Health: don’t drop the ball

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We must built on the growing awareness among global governments, regulators and businesses of the importance and benefits of managing occupational health risks.

In the day-to-day juggling that we all do, it is said that health is the one ball that shouldn’t be dropped.

And yet in relation to work-related disease and ill health, the statistics from the Health and Safety Executive show that 80% of days lost are attributable to work-related ill health while 20% are attributable to workplace injury.

However, the picture is more complex than that, as there is evidence to show that significant improvements are being achieved too: the incidence of musculoskeletal disorders (MSDs) has almost halved over the past 23 years, while there have also been significant reductions over the last 10 years in work-related asthma, skin diseases and conditions caused by vibration.

From one angle the evidence from HSE and others engaged in this arena does seem to suggest that improvements are being achieved, recognising also those other factors, such as the changing industrial composition of our economy, are influencing this picture. But from another angle it is evident that more needs to be done.

It is also clear that some businesses won’t wait to be guided by government policies to address key issues. Just such a point was made by Professor Julian Peto at a recent conference marking the 40th anniversary of the Health and Safety at Work Act 1974
in relation to asbestos. He contended that the introduction of tighter asbestos regulation in Great Britain lagged behind industry practice, such that by the time more comprehensive regulations were introduced, the industry had stopped using the killer material.

Fundamental to all this is having good evidence of risks and an understanding of how to manage them. And we can’t ignore the fact that we are living with the legacy of dangerous materials and substances no longer used but which may lie latent for years before causing disease and even death.

For that reason it is essential that we try to remain ahead of the game when controlling risks that materials, processes and indeed the demographics of our workforce pose to our health. Safety Management magazine recently explored the development of thinking and understanding of just one relatively new hazard – nanomaterials – and the risk these could pose to our health.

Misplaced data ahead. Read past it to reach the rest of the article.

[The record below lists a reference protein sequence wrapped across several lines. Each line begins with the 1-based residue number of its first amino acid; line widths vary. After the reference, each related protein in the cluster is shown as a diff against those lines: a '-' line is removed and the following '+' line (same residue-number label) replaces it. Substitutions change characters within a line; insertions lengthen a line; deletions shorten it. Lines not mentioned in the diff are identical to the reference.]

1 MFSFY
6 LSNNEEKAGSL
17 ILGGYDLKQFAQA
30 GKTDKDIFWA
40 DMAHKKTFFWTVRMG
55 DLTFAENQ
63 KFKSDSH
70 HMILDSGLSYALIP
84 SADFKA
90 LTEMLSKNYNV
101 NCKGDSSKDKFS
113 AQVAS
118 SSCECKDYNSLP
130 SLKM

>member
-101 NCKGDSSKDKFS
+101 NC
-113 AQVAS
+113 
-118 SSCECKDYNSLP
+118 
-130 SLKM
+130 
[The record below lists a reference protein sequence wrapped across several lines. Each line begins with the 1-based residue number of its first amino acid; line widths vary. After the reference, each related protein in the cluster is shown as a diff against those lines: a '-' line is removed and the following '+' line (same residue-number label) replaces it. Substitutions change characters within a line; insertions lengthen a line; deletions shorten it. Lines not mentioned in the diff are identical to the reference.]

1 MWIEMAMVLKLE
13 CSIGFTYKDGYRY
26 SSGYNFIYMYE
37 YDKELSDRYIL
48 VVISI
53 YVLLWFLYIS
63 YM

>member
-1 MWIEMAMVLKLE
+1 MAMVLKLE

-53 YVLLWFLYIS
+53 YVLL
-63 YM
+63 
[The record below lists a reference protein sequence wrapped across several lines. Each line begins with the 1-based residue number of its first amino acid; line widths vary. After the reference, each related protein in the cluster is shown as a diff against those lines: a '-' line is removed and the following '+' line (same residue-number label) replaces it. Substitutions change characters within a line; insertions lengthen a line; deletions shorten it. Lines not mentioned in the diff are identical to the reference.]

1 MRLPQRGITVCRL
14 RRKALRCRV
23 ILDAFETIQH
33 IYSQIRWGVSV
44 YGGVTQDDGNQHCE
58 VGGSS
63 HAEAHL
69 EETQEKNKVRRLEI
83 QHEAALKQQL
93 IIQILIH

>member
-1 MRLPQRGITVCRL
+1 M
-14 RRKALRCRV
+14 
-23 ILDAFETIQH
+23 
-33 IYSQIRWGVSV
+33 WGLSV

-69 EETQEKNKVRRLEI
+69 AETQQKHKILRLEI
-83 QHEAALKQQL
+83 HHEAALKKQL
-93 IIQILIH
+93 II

This is where we have to juggle – remembering to ensure that we continue to manage the hazards we see as being ‘commonplace’ without taking our eye off those coming in the future.

For instance, over the last 10 years we have seen a significant increase in the incidence and number of work-related stress cases, but simultaneously more employers are providing support to help their employees cope with stress.

Although the extent and effectiveness of that support varies considerably across businesses, the CBI/Pfizer ‘Fit for purpose’ survey found that “nine out of 10 organisations operate stress and anxiety management policies of some type” in 2013, which is a positive sign.

As part of our commitment to contribute to the debate, the British Safety Council’s conference Pushing ‘health’ up the workplace agenda on 15 October will focus on reducing the burden of ill health on business.

And there remains a dilemma that we really have still to bottom out – the extent to which employers must or should take some responsibility for the personal health of their employees.

Some employers see issues as smoking, alcohol consumption, physical fitness and diet as clearly within their sphere of responsibility. Others view the issues as inherently personal and as such matters strictly for the conscience of their employees.

So there can at least be some agreement that occupational health is now fully in focus, and is a ball we don’t intend to drop.

Neal Stone is director of policy and communications at the British Safety Council. 

For more information about the British Safety Council’s conference, Pushing ‘health’ up the workplace agenda, taking place on 15 October 2014 in London, visit: www.britsafe.org/london2014


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